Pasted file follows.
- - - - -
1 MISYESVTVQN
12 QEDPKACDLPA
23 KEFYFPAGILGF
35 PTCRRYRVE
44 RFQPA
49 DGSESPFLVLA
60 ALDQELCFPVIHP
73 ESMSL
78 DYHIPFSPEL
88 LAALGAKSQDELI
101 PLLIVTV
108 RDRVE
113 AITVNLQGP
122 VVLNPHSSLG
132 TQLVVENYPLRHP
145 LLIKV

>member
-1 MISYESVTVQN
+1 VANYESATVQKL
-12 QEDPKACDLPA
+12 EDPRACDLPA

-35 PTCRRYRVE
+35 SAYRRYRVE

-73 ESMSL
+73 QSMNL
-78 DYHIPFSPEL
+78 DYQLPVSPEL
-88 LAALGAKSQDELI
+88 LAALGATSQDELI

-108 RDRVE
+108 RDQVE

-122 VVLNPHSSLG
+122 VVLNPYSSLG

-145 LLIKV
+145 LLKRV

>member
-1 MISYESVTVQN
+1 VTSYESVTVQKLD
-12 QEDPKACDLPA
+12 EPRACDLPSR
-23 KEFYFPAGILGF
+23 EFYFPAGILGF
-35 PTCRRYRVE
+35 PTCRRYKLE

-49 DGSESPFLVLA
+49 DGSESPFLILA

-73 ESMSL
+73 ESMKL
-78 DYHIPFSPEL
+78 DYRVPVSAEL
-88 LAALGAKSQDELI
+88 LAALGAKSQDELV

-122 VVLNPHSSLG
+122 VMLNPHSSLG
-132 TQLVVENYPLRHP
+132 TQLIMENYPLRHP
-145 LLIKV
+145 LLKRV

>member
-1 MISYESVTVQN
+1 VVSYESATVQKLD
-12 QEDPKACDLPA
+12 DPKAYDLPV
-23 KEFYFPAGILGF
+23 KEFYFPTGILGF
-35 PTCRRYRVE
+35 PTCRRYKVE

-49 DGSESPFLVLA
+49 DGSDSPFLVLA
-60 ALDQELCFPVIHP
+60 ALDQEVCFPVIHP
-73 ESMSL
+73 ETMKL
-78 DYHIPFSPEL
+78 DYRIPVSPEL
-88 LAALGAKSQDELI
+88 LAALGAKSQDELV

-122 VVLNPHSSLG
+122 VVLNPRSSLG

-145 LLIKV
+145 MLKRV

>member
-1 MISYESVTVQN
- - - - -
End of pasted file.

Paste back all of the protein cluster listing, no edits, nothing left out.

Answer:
1 MISYESVTVQN
12 QEDPKACDLPA
23 KEFYFPAGILGF
35 PTCRRYRVE
44 RFQPA
49 DGSESPFLVLA
60 ALDQELCFPVIHP
73 ESMSL
78 DYHIPFSPEL
88 LAALGAKSQDELI
101 PLLIVTV
108 RDRVE
113 AITVNLQGP
122 VVLNPHSSLG
132 TQLVVENYPLRHP
145 LLIKV

>member
-1 MISYESVTVQN
+1 VANYESATVQKL
-12 QEDPKACDLPA
+12 EDPRACDLPA

-35 PTCRRYRVE
+35 SAYRRYRVE

-73 ESMSL
+73 QSMNL
-78 DYHIPFSPEL
+78 DYQLPVSPEL
-88 LAALGAKSQDELI
+88 LAALGATSQDELI

-108 RDRVE
+108 RDQVE

-122 VVLNPHSSLG
+122 VVLNPYSSLG

-145 LLIKV
+145 LLKRV

>member
-1 MISYESVTVQN
+1 VTSYESVTVQKLD
-12 QEDPKACDLPA
+12 EPRACDLPSR
-23 KEFYFPAGILGF
+23 EFYFPAGILGF
-35 PTCRRYRVE
+35 PTCRRYKLE

-49 DGSESPFLVLA
+49 DGSESPFLILA

-73 ESMSL
+73 ESMKL
-78 DYHIPFSPEL
+78 DYRVPVSAEL
-88 LAALGAKSQDELI
+88 LAALGAKSQDELV

-122 VVLNPHSSLG
+122 VMLNPHSSLG
-132 TQLVVENYPLRHP
+132 TQLIMENYPLRHP
-145 LLIKV
+145 LLKRV

>member
-1 MISYESVTVQN
+1 VVSYESATVQKLD
-12 QEDPKACDLPA
+12 DPKAYDLPV
-23 KEFYFPAGILGF
+23 KEFYFPTGILGF
-35 PTCRRYRVE
+35 PTCRRYKVE

-49 DGSESPFLVLA
+49 DGSDSPFLVLA
-60 ALDQELCFPVIHP
+60 ALDQEVCFPVIHP
-73 ESMSL
+73 ETMKL
-78 DYHIPFSPEL
+78 DYRIPVSPEL
-88 LAALGAKSQDELI
+88 LAALGAKSQDELV

-122 VVLNPHSSLG
+122 VVLNPRSSLG

-145 LLIKV
+145 MLKRV

>member
-1 MISYESVTVQN